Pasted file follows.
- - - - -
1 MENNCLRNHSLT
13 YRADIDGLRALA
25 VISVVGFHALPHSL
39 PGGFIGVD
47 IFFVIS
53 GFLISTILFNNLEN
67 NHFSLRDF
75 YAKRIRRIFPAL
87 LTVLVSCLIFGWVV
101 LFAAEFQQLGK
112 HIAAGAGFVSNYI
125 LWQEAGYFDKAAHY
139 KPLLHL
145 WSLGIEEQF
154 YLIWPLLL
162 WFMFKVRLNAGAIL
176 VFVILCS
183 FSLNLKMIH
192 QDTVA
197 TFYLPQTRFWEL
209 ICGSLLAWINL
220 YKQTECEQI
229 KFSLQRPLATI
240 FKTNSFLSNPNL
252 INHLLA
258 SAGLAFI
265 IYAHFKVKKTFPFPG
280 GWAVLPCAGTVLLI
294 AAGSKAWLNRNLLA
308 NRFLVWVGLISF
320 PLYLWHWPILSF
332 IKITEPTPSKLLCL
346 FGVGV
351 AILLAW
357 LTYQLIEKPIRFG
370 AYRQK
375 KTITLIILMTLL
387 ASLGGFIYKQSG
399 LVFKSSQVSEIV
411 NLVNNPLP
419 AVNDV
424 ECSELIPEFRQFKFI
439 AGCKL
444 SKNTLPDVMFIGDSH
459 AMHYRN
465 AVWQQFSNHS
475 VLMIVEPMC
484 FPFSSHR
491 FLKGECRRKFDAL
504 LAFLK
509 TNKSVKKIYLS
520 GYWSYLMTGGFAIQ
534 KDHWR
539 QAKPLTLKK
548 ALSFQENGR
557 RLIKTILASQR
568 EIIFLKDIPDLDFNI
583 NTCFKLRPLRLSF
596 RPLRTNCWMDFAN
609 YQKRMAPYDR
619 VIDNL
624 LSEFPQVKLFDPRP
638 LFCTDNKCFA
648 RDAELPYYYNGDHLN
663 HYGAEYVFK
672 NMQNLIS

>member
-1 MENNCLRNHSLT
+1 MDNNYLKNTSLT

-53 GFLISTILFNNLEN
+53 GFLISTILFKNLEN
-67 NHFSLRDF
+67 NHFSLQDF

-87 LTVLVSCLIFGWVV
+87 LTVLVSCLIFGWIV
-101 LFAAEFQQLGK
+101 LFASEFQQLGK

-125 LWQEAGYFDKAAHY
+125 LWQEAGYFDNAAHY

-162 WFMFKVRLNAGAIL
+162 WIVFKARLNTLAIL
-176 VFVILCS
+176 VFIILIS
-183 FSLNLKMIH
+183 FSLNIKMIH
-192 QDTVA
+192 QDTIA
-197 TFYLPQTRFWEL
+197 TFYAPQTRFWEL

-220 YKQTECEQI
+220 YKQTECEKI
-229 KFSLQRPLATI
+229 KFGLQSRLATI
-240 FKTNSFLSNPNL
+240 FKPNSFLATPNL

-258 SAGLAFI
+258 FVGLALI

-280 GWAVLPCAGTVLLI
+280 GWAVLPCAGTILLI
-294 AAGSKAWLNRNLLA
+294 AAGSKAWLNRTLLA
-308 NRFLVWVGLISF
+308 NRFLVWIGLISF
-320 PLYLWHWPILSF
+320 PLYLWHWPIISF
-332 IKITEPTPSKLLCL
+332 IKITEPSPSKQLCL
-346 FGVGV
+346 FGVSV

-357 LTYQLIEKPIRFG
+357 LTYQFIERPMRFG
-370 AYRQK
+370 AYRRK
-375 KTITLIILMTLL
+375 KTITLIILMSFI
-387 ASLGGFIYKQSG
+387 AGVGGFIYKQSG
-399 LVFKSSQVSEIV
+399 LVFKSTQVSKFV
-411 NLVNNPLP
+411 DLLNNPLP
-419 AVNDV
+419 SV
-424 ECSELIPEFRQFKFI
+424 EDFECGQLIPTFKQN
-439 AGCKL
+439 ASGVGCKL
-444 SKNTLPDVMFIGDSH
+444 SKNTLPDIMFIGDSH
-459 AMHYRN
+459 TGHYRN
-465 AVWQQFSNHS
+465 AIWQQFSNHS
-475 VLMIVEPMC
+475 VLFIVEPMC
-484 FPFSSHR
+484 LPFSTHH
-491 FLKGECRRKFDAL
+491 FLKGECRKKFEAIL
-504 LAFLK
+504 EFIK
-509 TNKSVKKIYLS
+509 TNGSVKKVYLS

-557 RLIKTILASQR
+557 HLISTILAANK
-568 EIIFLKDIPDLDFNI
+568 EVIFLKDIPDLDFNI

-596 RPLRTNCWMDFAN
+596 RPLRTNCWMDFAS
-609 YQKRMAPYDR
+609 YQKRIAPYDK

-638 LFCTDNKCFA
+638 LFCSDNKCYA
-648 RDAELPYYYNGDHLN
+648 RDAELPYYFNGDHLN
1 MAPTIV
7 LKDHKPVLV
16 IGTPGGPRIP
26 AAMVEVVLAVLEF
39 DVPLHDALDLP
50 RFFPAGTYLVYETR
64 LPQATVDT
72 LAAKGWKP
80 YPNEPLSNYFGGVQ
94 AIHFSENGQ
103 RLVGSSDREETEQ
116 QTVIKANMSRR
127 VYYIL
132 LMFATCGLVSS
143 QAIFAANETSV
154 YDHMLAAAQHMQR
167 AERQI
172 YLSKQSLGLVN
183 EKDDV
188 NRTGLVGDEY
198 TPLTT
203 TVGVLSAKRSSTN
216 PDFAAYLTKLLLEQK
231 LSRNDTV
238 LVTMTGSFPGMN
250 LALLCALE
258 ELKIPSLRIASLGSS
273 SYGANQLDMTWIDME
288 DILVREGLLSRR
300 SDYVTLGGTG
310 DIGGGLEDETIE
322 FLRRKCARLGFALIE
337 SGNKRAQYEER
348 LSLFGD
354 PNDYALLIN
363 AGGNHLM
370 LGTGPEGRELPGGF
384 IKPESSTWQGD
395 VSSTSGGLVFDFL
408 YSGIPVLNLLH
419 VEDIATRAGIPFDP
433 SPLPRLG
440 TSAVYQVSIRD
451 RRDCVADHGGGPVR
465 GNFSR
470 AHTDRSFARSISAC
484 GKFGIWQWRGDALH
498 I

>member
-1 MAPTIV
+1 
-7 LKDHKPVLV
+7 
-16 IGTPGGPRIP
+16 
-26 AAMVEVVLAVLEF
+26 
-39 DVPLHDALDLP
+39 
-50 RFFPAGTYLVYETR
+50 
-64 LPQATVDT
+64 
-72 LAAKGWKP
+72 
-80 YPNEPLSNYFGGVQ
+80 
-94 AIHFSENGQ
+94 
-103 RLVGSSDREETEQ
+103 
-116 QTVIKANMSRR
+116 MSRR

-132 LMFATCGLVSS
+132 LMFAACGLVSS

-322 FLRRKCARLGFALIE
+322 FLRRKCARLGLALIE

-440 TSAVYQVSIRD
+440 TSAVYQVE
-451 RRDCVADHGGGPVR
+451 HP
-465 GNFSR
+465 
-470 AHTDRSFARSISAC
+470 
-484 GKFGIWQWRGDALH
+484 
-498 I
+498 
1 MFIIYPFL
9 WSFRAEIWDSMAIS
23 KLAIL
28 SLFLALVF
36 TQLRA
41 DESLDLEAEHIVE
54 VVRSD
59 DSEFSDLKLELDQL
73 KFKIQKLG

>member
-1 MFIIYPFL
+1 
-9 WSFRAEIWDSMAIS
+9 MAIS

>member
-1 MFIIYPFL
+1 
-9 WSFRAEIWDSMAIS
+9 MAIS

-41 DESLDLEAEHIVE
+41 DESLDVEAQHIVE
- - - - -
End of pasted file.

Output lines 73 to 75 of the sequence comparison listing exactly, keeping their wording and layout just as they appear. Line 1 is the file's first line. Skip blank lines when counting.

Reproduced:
+67 NHFSLQDF

-87 LTVLVSCLIFGWVV
+87 LTVLVSCLIFGWIV